• The formatting is usually ok.
  • The pricing is reasonable and they offer monthly free charts.

Song Select (Lead Sheets and Vocal Sheets; Chords/Lyrics and notated melodies) – I am not really a fan of these either, but there are more positives than with wordmusicnow.

  • Since these charts come with a subscription to CCLI, the price is a different issue.  Every church should be registered with CCLI, so spending a little more money to have access to the charts is a wise thing.
  • The formatting and print style are so-so.  I like the amount of white space, but the charts look like an amateur wrote them.  Their approach to repeats is not always intuitive.
  • I do not always agree with the chord choices, but their melodies, especially with performance tunes such as Sara Groves’ Conversations, can be very accurate.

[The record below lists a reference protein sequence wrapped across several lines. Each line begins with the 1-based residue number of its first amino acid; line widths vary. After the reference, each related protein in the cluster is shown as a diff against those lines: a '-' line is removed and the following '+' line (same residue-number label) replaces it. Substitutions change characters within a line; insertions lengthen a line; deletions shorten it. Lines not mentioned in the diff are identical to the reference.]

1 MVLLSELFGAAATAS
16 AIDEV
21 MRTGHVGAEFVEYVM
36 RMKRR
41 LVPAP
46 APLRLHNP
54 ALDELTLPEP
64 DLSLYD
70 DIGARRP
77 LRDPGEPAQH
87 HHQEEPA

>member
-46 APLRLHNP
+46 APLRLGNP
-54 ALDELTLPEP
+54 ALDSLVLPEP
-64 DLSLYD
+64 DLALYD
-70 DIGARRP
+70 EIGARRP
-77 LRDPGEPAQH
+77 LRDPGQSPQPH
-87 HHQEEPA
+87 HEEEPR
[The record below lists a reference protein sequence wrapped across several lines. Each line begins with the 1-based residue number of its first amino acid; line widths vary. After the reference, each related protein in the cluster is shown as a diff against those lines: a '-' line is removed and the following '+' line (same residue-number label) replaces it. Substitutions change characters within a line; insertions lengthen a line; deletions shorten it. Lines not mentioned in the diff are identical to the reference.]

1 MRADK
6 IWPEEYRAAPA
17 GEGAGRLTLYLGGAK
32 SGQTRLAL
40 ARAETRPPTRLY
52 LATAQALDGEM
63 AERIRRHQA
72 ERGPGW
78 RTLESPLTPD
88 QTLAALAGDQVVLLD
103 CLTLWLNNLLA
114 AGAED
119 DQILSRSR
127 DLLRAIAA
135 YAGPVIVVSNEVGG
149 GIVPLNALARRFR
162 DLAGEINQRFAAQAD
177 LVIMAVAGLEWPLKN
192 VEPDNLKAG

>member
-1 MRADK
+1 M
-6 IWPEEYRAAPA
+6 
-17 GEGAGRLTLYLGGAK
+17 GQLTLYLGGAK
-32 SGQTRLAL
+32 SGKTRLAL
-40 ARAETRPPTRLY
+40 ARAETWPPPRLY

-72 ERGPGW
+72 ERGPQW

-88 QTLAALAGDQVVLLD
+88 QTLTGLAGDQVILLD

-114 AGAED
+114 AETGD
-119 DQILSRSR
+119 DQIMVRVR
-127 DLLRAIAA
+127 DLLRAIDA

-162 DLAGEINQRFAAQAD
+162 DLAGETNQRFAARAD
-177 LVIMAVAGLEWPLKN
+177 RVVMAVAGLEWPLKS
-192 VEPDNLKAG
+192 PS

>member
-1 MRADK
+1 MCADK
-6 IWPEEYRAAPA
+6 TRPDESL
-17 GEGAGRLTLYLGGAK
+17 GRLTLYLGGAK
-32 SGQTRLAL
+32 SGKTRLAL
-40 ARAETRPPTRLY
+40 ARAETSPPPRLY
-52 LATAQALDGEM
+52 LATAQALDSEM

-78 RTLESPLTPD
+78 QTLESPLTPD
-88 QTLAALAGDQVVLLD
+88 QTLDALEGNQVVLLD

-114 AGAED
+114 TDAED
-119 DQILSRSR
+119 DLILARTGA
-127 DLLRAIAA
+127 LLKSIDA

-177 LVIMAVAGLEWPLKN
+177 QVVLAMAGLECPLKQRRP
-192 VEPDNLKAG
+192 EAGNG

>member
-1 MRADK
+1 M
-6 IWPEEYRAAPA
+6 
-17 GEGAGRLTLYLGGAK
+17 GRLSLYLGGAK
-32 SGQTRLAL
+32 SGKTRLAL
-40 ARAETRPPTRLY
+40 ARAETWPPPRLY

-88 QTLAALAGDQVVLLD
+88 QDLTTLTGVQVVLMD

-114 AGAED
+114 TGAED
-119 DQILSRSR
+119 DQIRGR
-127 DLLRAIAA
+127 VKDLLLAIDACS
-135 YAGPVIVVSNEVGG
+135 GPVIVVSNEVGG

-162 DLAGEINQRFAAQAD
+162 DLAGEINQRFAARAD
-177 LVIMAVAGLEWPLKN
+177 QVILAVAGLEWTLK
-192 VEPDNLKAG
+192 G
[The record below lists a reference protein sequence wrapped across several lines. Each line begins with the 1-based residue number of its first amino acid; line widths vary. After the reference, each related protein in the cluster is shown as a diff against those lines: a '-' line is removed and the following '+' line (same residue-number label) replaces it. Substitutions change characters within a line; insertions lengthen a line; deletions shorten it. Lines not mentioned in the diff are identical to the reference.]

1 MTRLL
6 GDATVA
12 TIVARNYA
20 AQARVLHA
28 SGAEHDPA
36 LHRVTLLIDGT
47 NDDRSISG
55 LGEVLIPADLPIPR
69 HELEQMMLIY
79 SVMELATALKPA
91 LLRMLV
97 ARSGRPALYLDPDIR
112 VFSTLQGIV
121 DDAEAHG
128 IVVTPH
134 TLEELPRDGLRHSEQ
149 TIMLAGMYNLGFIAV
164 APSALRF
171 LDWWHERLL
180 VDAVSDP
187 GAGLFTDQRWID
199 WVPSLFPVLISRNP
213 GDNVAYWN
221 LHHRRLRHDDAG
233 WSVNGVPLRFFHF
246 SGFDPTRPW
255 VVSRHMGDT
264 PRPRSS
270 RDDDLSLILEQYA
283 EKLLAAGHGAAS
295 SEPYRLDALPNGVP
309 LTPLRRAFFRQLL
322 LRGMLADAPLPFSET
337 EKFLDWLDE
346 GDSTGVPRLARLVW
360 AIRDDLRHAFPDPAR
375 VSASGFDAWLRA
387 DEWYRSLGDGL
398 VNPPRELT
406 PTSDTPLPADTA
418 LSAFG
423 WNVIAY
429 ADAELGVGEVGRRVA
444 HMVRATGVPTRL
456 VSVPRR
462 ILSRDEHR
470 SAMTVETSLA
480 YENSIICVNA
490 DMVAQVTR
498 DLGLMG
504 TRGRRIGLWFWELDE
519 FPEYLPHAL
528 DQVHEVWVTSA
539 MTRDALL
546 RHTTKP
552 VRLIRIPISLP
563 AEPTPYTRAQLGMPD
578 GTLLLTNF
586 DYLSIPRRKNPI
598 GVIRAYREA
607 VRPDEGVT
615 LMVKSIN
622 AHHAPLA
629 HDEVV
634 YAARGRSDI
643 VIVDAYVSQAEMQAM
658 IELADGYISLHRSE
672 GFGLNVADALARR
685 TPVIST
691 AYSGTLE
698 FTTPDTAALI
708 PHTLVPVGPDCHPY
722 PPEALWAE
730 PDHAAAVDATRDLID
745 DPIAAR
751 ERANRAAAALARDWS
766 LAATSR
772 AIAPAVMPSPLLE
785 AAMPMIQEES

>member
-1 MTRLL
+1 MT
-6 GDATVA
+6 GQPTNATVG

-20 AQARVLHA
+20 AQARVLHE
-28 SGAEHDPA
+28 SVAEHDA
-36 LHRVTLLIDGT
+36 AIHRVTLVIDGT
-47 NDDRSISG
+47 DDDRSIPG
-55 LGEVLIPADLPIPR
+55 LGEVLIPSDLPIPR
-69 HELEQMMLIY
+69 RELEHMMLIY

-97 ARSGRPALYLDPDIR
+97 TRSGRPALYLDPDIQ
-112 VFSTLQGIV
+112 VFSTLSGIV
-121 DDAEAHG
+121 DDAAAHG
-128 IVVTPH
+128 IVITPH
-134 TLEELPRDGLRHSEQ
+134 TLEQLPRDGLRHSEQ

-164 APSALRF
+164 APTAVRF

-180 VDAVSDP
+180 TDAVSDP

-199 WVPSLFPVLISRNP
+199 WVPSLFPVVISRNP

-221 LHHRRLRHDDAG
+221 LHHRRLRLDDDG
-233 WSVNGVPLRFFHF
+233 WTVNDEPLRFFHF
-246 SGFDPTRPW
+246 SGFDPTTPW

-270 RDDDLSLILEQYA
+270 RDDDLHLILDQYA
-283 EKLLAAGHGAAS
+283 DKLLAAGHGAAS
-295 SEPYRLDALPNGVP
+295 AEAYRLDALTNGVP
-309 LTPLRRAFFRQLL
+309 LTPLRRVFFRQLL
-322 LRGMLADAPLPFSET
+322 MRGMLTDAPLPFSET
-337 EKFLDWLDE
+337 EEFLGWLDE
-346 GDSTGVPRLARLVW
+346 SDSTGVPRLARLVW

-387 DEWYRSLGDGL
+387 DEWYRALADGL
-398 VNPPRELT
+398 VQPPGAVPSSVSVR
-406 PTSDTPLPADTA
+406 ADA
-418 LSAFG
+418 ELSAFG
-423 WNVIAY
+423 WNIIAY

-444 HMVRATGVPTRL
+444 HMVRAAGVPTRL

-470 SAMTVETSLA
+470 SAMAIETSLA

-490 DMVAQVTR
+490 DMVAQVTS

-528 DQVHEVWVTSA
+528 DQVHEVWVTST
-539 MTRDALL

• A big advantage of these charts is that you can change the key before you print them out.  VERY helpful.
  • Song Select does not offer anything beyond lyrics, chords, melodies, and vocal harmonies.  Look elsewhere for orchestral, horn and full rhythm parts.

praisecharts (Charts of every kind from vocal to orchestral, loops and click tracks) – I like these guys.  They continually improve their offerings and up their game.

  • Prices are very reasonable and good subscriptions are available.
  • They offer a free chart.
  • The formatting looks very professional.  The downside of the formatting is that it can look a bit busy and be distracting for the eyes.  I also am not a fan of how they collapse the strings into Violin 1 & 2, Viola, and Cello-Bass.  Their collapse of the Flutes/Clarinets/Oboes is meant to be helpful, but I spend a ton of time trying to figure out who I want to play what.